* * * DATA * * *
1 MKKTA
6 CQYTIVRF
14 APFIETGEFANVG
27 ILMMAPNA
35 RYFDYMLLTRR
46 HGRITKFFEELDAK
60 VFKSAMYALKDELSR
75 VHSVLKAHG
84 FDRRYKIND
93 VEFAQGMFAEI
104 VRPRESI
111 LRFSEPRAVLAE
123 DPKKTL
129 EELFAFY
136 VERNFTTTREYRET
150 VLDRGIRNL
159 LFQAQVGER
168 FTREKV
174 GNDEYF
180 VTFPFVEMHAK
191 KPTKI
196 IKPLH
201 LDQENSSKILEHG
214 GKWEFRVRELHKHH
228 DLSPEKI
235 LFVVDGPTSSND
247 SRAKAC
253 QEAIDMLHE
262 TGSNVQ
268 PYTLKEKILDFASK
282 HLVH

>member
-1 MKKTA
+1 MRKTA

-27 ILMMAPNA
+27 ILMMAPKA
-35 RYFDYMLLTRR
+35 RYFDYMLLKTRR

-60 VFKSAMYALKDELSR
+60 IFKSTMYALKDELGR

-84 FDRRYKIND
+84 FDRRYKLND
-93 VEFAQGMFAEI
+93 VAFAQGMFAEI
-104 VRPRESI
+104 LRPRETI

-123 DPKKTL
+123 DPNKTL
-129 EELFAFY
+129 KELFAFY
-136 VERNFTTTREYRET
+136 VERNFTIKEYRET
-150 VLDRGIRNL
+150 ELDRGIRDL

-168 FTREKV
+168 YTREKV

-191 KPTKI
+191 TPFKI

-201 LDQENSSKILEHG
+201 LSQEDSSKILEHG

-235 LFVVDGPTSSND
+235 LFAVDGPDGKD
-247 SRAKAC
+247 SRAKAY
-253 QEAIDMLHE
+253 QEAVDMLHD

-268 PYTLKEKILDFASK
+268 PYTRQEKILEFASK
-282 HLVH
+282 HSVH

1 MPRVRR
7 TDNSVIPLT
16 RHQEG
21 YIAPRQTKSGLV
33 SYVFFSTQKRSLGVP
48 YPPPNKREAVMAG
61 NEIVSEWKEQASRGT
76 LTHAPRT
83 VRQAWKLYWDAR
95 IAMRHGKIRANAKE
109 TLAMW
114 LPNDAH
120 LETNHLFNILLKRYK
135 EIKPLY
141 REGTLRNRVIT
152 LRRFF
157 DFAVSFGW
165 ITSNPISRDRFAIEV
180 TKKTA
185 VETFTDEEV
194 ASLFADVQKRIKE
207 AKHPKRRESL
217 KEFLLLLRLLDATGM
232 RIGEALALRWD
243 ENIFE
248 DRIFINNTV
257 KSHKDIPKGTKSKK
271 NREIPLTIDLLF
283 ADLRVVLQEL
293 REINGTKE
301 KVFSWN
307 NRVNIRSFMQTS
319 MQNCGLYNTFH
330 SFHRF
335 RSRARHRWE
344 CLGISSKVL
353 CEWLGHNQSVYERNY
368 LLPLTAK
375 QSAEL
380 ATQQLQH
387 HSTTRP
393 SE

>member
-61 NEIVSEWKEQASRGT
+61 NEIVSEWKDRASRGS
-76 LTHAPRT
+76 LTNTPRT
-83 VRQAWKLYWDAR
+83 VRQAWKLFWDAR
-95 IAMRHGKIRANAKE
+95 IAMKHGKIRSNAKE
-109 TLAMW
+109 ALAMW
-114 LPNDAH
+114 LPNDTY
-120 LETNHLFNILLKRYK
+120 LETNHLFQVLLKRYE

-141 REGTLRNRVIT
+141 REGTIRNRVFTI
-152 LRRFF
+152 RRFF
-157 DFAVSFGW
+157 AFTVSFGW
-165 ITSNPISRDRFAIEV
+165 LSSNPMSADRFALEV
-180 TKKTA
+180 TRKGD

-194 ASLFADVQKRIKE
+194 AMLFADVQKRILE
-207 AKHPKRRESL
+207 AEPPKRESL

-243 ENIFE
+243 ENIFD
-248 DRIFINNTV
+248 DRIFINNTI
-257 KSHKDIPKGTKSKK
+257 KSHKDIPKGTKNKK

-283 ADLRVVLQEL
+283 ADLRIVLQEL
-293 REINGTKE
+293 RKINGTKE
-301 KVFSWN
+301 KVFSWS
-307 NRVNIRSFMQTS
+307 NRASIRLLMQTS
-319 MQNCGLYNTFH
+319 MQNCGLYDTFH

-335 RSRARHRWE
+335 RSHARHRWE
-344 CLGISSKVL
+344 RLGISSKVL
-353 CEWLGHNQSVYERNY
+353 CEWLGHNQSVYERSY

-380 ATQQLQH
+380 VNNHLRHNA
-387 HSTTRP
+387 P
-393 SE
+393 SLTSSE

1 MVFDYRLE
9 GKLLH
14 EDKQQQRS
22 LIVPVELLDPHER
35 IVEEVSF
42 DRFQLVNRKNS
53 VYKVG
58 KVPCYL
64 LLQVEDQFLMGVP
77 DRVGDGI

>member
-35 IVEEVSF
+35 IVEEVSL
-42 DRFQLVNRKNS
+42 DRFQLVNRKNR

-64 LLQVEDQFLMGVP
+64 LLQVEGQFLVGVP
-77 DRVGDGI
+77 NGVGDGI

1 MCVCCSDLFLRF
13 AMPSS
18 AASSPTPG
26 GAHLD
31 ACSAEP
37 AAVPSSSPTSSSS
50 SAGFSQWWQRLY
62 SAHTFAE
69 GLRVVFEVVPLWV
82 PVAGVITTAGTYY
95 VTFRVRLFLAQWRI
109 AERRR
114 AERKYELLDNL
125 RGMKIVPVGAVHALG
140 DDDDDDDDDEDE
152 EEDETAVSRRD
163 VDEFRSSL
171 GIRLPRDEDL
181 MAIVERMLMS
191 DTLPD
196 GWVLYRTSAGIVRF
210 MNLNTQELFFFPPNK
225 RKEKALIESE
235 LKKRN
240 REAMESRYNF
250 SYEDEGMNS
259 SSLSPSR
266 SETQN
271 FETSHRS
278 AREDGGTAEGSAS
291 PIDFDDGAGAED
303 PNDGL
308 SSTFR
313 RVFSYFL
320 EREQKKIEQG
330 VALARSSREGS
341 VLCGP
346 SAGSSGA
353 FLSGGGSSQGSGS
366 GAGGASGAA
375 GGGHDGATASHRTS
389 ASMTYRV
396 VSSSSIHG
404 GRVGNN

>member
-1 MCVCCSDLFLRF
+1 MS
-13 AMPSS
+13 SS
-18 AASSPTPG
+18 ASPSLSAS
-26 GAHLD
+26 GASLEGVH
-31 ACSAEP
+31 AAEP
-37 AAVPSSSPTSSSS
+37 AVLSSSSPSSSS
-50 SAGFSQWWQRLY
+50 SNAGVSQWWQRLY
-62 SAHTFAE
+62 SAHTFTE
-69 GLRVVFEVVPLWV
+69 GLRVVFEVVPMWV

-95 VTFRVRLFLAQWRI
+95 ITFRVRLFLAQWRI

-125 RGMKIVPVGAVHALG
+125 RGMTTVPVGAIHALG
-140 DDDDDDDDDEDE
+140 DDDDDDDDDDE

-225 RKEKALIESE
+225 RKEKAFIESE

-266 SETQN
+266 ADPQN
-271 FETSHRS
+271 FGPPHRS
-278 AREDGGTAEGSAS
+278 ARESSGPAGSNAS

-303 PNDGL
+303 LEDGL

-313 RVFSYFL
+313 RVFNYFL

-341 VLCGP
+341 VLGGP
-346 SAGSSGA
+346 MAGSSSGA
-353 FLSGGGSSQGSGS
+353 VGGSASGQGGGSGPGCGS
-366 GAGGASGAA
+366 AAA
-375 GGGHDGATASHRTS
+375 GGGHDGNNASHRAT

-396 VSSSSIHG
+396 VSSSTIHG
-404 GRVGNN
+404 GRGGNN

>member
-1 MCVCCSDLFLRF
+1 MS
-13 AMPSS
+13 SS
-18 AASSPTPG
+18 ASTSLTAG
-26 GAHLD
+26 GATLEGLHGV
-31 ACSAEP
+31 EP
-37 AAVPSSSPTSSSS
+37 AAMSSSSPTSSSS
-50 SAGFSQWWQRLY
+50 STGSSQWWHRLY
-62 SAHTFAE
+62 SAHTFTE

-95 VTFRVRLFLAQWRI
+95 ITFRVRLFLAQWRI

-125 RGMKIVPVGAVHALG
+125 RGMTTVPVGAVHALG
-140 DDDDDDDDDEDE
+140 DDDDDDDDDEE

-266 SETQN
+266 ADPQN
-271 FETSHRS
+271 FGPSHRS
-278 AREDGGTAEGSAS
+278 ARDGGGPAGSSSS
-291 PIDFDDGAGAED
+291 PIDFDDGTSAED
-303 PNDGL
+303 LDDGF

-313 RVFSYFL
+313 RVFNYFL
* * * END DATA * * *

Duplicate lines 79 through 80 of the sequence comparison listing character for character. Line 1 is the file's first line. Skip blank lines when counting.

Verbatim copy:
83 VRQAWKLYWDAR
95 IAMRHGKIRANAKE